One common question people ask me when they discover I’m an Aussie living in a small Austrian town is: “How did you end up here?”
And the answer is, of course, a love story.
Right? Who wants to read the story about the girl that travelled the world and met her soulmate along the way?
Because it’s bullshit, right?
But then it happened to me.
And it still surprises me. I’m a romantic at heart, definitely, but I’m far too practical to believe in things like love at first site, fate, destiny etc.
And to a degree I still don’t. I would much rather believe in timing, coincidence and good luck. But it still doesn’t change the fact that in June 2013 I shared 24 hours with a guy I’d just met, and by November, I was living with him in Austria, on the other side of the world from where I’d grown up.
Me at 20:
- I don’t need to go travelling
- I could never travel on my own
- I want to live in Melbourne all my life
Me at 30:
- If I don’t go travelling again soon I will DIE
- I would much rather travel on my own
- I’m completely open to the idea of living somewhere else
So, I’ll get to the point. The love story. But not with too much fluff.
In June 2013 I found myself in the cute riverside town of Porto, in Portugal. Unbeknownst to me I had arrived just a few days before Festival Saint John, Porto’s biggest night of the year. And it would also turn out to be the biggest night of my life. I changed rooms three times in my four night stay, in a cacophony of errors on my behalf.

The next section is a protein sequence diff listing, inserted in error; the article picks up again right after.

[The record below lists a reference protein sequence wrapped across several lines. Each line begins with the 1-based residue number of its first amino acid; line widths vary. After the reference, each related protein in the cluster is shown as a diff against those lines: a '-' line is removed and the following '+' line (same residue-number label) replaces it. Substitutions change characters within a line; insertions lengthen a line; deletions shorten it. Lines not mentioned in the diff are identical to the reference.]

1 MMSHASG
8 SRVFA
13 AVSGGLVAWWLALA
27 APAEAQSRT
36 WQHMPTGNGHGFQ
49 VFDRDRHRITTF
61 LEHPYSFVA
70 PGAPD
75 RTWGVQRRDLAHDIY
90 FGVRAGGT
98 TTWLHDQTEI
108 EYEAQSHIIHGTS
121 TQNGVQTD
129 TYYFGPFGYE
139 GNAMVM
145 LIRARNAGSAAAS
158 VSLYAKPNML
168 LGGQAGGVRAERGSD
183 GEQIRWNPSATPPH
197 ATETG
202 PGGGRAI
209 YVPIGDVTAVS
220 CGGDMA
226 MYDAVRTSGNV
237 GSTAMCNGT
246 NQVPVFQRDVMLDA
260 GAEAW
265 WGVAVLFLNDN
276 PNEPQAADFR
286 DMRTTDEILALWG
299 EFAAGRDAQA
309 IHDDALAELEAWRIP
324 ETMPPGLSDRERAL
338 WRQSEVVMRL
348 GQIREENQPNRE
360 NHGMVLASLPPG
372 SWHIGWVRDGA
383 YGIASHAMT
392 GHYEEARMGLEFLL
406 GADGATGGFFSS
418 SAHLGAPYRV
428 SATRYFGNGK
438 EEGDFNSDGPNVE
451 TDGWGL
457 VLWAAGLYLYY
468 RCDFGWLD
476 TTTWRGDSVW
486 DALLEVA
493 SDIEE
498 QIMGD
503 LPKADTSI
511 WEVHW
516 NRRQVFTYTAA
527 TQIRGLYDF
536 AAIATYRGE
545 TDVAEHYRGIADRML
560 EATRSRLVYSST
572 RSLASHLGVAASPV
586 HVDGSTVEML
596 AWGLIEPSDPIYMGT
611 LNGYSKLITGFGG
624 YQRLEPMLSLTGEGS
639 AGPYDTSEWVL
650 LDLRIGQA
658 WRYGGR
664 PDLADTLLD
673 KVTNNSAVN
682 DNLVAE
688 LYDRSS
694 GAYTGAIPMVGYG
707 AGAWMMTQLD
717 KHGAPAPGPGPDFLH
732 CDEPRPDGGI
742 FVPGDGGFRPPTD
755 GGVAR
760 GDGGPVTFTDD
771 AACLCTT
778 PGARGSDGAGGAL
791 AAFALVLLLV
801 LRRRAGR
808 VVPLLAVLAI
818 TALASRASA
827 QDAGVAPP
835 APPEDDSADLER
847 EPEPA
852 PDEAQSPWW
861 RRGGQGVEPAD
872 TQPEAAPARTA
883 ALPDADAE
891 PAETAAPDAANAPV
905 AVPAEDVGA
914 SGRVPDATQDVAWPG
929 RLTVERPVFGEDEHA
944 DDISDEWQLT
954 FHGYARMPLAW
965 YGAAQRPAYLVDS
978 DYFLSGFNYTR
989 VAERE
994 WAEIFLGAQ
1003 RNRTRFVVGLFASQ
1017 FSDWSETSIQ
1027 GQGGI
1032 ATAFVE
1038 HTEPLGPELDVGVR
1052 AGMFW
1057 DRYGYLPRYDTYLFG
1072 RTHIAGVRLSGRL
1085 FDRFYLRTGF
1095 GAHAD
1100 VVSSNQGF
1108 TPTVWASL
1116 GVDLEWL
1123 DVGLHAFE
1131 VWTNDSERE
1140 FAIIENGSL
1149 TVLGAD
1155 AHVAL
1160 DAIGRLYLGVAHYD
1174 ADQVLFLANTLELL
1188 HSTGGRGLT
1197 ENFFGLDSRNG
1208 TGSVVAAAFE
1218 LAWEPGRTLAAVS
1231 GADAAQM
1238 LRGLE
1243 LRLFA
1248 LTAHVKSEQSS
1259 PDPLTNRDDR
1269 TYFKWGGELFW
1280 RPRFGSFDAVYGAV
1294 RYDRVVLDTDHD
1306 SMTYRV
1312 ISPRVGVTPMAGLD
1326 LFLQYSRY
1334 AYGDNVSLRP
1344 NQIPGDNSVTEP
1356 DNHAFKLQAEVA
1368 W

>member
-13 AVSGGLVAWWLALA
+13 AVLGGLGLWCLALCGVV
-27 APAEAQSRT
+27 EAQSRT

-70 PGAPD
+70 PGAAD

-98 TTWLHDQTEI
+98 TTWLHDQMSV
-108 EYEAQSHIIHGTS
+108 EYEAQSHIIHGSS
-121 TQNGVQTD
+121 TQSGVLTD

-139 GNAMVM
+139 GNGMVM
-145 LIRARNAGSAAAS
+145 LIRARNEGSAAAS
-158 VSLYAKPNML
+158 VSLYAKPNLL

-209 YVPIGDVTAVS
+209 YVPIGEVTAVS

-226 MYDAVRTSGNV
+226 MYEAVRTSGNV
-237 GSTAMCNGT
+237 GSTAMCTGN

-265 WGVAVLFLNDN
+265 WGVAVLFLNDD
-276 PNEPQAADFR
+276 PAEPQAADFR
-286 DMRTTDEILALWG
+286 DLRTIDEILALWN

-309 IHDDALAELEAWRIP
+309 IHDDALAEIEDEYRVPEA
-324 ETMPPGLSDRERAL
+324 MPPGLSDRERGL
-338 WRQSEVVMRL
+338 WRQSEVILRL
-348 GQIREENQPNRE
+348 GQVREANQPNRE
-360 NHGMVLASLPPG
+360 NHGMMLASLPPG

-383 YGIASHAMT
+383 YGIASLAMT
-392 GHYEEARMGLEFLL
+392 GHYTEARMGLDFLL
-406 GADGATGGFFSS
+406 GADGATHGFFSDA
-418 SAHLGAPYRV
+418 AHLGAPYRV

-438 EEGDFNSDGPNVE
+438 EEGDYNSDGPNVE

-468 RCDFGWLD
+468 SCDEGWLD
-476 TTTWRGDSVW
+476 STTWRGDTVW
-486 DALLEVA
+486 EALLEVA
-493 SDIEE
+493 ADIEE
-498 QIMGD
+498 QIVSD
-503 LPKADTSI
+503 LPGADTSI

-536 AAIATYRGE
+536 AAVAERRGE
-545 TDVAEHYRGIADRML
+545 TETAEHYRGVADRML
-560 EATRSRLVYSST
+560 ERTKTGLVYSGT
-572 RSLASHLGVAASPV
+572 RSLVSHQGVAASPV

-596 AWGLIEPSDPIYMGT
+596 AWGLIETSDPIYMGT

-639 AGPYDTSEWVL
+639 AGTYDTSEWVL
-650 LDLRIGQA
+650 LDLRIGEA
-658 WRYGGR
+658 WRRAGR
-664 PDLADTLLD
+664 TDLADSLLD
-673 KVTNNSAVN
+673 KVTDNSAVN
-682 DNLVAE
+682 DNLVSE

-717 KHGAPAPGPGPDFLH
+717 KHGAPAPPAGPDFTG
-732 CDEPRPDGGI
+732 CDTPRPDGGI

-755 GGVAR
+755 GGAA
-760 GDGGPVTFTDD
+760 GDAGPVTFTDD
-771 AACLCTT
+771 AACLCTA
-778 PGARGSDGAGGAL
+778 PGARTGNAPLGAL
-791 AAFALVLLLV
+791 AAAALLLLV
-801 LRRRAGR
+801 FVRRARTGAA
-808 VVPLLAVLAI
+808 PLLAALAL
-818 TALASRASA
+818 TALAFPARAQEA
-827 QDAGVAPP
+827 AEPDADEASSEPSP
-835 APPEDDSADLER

I found Thomas in one of those shared dorm rooms. Cute and with an Austrian accent to die for, my limited conversations with him led me to believe two crucial points: a. he had a girlfriend, and, b. he was too young for me.
Yet on the last night, I discovered that both my assumptions were incorrect. And at midnight, when we all went down to watch the pyrotechnics over the river, there were fireworks, both literally and figuratively.
The two of us stayed up all night together, and all the next morning until it was time for me to catch the bus to my next destination. I remember feeling sad as the bus pulled away and I watched him disappear. Though at that point it was no more sadness than I’d experienced when leaving any other memorable European town.
We kept in touch via Facebook and even Skyped a few times. He was keen to meet up with me again. I was… well to be honest I had two spare weeks so I thought, what the hell, a holiday romance could be nice and it’ll probably be a cheap way to spend my time. Yes, I was a true backpacker.
He met me at the bus station in Zagreb. With no mobile phone (my phone was stolen in Russia) and no easy way to get in contact with him if anything went wrong I arrived at the bus station and just hoped he would turn up.
He did. We spent a magical week in Italy and Austria. Yes, magical, I actually wrote that, and it’s true. By the end of that week we’d both decided that we wanted to make a go of it and I waved a firm goodbye to the commitment-phobe, freaking-out Debbie of the past. After a second rendezvous in Istanbul at the end of my trip our plans were still solid and we decided that a visit to Oz was the obvious next step for him.
A month after I arrived home, he arrived in Melbourne, fittingly on the day of the AFL Grand Final and I whisked him straight to a pub in Hawthorn to enjoy the full Aussie atmosphere of the day. He spent four weeks with me in Australia, meeting my friends and family and ticking off the local fauna. Koala? Tick. Kangaroo? Tick. Echidna? Tick.
Then it was decision making time. Since I wasn’t working and our research showed it would probably be easier for me to get a Visa in Austria, I ended up, only six weeks from when I arrived back in Oz after my trip, back at the airport, hugging my parents a tearful goodbye.
I didn’t know how long I would be gone, or when I would return, but for once in my life, I was sure that I was going in the right direction.